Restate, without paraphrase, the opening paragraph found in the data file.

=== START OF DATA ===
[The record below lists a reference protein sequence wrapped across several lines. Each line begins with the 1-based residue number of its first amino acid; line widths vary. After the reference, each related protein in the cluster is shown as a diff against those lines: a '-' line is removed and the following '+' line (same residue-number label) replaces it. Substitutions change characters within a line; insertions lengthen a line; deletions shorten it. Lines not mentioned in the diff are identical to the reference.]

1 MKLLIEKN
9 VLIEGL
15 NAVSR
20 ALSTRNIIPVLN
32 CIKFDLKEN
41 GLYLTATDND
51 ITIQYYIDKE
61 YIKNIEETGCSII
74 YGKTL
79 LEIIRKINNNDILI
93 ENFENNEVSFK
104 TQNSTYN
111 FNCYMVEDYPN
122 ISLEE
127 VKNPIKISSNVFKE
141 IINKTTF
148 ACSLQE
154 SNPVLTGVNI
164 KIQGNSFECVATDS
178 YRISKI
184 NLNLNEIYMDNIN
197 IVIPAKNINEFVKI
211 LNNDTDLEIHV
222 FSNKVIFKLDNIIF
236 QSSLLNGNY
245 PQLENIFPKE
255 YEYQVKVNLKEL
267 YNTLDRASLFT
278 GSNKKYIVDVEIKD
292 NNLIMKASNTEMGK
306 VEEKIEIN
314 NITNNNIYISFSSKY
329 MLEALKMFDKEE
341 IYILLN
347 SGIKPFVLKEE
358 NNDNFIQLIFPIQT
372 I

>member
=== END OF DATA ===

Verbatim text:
[The record below lists a reference protein sequence wrapped across several lines. Each line begins with the 1-based residue number of its first amino acid; line widths vary. After the reference, each related protein in the cluster is shown as a diff against those lines: a '-' line is removed and the following '+' line (same residue-number label) replaces it. Substitutions change characters within a line; insertions lengthen a line; deletions shorten it. Lines not mentioned in the diff are identical to the reference.]